People were stunned, perplexed and shocked over ISIS’s sweeping victories in such a short span of time. They now control a third of Iraq and a quarter of Syria, or approximately 90,000 square kilometers. “Isis now presents itself as an ideologically superior alternative to al-Qaida within the jihadi community,” says Charles Lister of the Brookings Doha Center.

ISIS used the Shia-Sunni conflict to their advantage and ran over Mosul and other Sunni majority areas in Iraq before controlling the major border crossings between Iraq and Syria. Earlier, Shias leaders blamed the US, Saudi Arabia, Qatar and Turkey for igniting the deadly civil war in Iraq and Syria and supplying weapons and money to ISIS and al-Qaida fighters in a bid to overthrow Assad’s regime.
ISIS started in 2004 and grew out of Iraq as an offshoot of al-Qaida. However, Al-Qaeda denounced its affiliation with ISIS earlier this year for it being too extreme and brutal. Some critics directly blame the Saudis (a Sunni state), and western countries led by the US for creating ISIS.

According to a report prepared by the Center for International Interest,”the ideological roots of ISIS can be traced back to the Jama’at al-Tawhid wal-Jihad, which was established in Iraq in 2004 by the Salafi-jihadi Jordanian Abu Mus’ab al-Zarqawi. Al-Zarqawi soon pledged his allegiance to Al Qaeda’s founder Osama bin Laden, and changed the name of his organization to Tanzim Al Qaeda fi Bilad al-Rafidayn (Al Qaeda Organization in the Country of the Two Rivers)”.

ISIS BaghdadiForty-three-year-old Abu Bakr al-Baghdadi (his real name is Awwad Ibrahim Ali al-Badri al-Samarrai), a Sunni, born in Baghdad is leading ISIS. He claims he is a direct descendant of the Prophet Mohammed, comes from a religious family, and holds a PhD in Islamic studies from the University of Baghdad.  According to the Guardian newspaper, Baghdadi was a captive of US forces from 2005 to 2009 and on the UN terrorist list in 2011.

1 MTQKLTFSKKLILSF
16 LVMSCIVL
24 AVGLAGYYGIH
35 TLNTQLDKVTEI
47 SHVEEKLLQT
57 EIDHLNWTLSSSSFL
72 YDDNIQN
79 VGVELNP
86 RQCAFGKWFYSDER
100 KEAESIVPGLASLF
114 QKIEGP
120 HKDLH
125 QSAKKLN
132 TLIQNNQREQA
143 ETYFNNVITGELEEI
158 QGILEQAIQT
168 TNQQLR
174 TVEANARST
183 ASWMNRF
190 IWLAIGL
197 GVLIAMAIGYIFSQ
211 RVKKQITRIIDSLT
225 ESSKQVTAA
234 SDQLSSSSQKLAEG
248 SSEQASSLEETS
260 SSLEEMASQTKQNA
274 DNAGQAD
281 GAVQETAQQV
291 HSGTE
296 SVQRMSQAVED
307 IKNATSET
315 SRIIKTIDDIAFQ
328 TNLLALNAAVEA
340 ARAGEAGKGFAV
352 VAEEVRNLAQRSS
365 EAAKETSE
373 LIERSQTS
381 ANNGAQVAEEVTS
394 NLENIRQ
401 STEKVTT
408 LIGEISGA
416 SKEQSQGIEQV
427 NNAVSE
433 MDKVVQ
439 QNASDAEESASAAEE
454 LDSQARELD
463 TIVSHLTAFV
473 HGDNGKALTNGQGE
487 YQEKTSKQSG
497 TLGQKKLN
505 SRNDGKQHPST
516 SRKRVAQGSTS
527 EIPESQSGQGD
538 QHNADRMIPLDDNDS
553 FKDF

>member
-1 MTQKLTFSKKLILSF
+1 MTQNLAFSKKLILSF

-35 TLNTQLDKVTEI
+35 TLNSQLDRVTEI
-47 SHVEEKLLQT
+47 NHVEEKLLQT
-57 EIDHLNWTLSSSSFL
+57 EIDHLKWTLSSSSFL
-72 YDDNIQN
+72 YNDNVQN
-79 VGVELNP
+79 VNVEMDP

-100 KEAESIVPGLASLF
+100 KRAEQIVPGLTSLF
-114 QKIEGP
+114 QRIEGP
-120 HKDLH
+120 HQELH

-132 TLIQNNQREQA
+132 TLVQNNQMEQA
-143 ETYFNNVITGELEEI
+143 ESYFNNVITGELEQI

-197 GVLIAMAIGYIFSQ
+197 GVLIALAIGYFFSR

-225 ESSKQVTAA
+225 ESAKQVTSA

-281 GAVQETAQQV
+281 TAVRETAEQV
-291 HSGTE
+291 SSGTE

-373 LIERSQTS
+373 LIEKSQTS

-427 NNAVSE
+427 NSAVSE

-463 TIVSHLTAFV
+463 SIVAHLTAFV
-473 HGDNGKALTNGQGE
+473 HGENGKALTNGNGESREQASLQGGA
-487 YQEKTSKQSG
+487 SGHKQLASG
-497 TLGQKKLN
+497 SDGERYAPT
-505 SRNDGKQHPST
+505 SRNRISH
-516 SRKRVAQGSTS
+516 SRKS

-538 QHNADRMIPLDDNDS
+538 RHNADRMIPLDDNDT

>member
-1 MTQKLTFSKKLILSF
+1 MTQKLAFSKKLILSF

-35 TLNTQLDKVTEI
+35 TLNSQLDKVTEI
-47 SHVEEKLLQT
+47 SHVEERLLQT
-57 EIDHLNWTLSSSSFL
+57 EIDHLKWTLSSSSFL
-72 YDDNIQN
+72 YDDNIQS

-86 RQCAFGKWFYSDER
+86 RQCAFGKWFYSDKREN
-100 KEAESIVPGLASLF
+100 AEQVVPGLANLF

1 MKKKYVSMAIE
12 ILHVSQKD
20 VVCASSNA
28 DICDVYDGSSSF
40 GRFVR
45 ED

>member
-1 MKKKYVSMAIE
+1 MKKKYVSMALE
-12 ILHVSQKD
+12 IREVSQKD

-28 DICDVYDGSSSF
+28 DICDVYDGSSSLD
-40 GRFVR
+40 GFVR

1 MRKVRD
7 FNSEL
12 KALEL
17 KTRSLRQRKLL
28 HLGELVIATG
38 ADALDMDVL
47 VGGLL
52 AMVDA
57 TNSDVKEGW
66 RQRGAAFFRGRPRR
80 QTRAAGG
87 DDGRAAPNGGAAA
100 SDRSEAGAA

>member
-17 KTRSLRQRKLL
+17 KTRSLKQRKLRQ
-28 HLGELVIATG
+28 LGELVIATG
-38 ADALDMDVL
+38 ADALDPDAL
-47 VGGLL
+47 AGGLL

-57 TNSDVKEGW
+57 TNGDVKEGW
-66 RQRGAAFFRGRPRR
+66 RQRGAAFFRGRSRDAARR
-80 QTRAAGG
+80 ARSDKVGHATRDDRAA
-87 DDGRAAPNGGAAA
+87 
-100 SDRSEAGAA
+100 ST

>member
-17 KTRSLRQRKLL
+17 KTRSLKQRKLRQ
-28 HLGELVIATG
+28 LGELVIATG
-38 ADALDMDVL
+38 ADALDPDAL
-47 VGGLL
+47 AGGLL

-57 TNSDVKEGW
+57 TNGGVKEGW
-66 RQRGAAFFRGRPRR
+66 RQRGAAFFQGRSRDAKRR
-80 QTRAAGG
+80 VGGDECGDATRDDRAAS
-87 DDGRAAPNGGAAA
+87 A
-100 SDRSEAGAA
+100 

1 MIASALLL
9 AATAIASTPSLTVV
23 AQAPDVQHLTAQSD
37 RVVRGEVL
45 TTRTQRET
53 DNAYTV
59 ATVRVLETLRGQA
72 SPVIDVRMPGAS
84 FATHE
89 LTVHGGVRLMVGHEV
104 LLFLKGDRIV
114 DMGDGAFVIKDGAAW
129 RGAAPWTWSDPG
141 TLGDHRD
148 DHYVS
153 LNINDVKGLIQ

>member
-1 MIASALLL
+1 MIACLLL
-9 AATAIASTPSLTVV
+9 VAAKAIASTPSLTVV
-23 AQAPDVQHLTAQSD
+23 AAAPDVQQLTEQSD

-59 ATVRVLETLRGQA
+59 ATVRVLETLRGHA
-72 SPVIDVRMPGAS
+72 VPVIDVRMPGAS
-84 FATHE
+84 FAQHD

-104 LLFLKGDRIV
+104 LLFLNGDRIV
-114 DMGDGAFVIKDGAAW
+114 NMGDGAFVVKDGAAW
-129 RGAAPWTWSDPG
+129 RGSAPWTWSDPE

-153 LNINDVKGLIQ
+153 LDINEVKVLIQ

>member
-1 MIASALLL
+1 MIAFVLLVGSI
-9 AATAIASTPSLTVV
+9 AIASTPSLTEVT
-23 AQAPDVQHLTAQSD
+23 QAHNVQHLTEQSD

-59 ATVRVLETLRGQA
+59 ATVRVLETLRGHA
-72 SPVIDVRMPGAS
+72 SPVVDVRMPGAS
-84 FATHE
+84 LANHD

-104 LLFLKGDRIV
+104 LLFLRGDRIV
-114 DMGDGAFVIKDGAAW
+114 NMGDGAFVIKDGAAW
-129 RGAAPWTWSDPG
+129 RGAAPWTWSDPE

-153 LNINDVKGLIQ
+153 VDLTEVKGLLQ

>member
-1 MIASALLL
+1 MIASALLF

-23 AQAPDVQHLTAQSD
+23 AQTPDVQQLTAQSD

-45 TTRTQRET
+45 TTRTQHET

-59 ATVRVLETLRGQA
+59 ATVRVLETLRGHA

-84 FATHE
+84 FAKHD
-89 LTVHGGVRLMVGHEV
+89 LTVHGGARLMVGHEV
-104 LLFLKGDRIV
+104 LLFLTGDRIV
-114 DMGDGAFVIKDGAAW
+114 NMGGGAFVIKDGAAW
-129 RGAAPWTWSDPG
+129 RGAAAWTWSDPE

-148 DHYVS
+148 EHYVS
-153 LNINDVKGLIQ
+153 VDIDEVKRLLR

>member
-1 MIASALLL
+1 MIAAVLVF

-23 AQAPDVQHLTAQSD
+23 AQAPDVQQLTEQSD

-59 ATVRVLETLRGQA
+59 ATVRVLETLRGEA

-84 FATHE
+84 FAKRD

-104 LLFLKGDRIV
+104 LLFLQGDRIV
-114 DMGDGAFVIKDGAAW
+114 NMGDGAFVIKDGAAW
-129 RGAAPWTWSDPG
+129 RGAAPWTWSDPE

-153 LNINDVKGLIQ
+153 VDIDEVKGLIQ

ISIS Inc. finances   

It all began when money and weapons started flowing freely from the Gulf States and West to the rebellions, including al-Qaida and ISIS operators, engaged in overthrowing Assad’s regime. They were trained by foreign experts as well. Intelligence reports say ISIS is now equipped with all sorts of weapons supplied by the West and in use by Iraqi and Syrian forces.

ISIS 4The oil smuggling network that runs over northern Iraq, northeastern Syria, southern Turkey and parts of Iran is believed to be the single most important source of income for ISIS today. According to Maplecroft, the risk-management firm, ISIS now controls six out of 10 of Syria’s oilfields, and four small fields in Iraq. Iraq Energy Institute estimates that ISIS is making $3.2 million a day by laundering up to 80,000 barrels.

ISIS by the numbers

No one really knows the exact number of ISIS fighters engaged in Syria and Iraq. Colin Clarke, an associate political scientist at the Rand Corporation, says the figure may range between10,000 and 20,000. The CIA report, however, puts the number around 31,500. According to Souffan Group, a US-based think tank, ISIS has successfully recruited foreign fighters from at least 81 countries. Watching the videos uploaded by ISIS on the social media suggest they enjoy considerable support by people in Iraq and Syria, which may be either because of fear of ISIS’s terror or because they truly love and believe what ISIS are doing.

The use of social media has played a major part in the ISIS recruitment process. They have used news releases, magazines, videos and the Twitter account to update its supporters and do an online recruitment campaign.

Thousands of foreign fighters from Europe and North America have flocked to the banner of ISIS to fight against the “infidels.” France seems to be the hot ground for ISIS recruiters followed by the UK. The Canadian government claims, however, there are at least 130 of its citizens fighting in Syria.

US President Obama says, “Our intelligence community believes that thousands of foreigners — including Europeans and some Americans — have joined them in Syria and Iraq.”

Implications for the Arab world and west